Each participant performed two blocks of 60 trials of the enumeration and two blocks of 60 trials of the depth rating task. The order of the tasks was counterbalanced across participants. Each participant saw each stimulus once, and across participants each stimulus appeared equally often in the enumeration and in the depth rating tasks. Ten practice trials were completed before each task.

Statistical analysis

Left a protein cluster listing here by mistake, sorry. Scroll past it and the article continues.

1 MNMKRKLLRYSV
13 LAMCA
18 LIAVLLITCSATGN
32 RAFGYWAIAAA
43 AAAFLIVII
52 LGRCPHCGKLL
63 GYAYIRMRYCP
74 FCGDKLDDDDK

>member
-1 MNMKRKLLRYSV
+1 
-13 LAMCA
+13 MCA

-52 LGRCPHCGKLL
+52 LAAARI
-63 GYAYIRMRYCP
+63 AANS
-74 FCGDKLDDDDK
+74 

Data were analyzed in R statistical software (version 3.1.241) to assess how the manipulated factors (disparity and number) influenced response times and enumeration accuracy. Single-trial depth rating and reaction time data was analyzed using linear mixed-effects models42, and accuracy data with logit mixed-effects models43 with binomial probability distributions (using the lme4 package44). Mixed-effects models enable taking into account individual differences (e.g., in the speed of responding) in the model, in addition to group-level effects. In the mixed-effect models, the number of items (1–6), binocular disparity (disparity vs. no disparity), and their interaction were added as fixed-effects factors. In addition, the reaction time of a previous trial was included to reaction time models, and the depth rating of a previous trial was included to the depth rating analyzes. These were included in the model to control for trial-history effects (e.g.45,46) to obtain more precise estimates of the main factors (disparity and number). Both of these continuous variables were centered. Participant-wise variation was modelled with random-effects including individual intercepts and slopes per participant (for both disparity and number conditions). We used the most complex random-effect structure with which the model still converged. Because enumeration data is known to contain a breakpoint around number 2–4, the data was fitted with two-segment linear models in addition to standard one segment models (for formal description, see29). We fitted three alternative two-segment models where the length of the first segment ranged numbers 1–2, 1–3, or 1–4. These were compared against the one segment model with a corresponding random-effect structure. Model fits were evaluated using the Akaike Information Criterion, which weighs the goodness of fit by the complexity of the model. Different models were compared using likelihood-ratio tests. The best fitting model was pruned by removing nonsignificant regressors (t < |2|). The pruned models are visualized in the figures. We do not report p values because there is no standardized way to calculate the degrees of freedom and the corresponding p values in mixed-effects models42. The statistical significance of an effect in regression models can be checked from the confidence intervals (CI) of the regression coefficient: whenever the value zero is included in the CI, the effect is not considered statistically significant. Error bars in all the figures are 95% CIs calculated from 1000 bootstrap samples.